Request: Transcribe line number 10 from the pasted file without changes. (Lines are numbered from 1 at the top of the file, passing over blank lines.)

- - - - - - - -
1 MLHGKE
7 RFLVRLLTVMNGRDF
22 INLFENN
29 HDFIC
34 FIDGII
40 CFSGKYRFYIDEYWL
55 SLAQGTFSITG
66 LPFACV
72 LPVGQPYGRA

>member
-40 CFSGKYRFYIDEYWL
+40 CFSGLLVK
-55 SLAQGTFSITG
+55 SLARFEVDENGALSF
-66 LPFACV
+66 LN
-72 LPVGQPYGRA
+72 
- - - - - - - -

>member